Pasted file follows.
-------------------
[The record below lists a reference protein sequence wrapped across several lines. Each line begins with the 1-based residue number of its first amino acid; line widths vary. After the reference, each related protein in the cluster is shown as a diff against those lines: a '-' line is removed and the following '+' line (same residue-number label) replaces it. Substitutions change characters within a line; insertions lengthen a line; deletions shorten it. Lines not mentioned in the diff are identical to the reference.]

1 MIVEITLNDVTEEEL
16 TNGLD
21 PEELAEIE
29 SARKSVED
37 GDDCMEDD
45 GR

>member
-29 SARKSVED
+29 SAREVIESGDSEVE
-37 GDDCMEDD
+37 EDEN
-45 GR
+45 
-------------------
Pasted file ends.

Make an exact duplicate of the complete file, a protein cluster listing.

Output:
[The record below lists a reference protein sequence wrapped across several lines. Each line begins with the 1-based residue number of its first amino acid; line widths vary. After the reference, each related protein in the cluster is shown as a diff against those lines: a '-' line is removed and the following '+' line (same residue-number label) replaces it. Substitutions change characters within a line; insertions lengthen a line; deletions shorten it. Lines not mentioned in the diff are identical to the reference.]

1 MIVEITLNDVTEEEL
16 TNGLD
21 PEELAEIE
29 SARKSVED
37 GDDCMEDD
45 GR

>member
-29 SARKSVED
+29 SAREVIESGDSEVE
-37 GDDCMEDD
+37 EDEN
-45 GR
+45 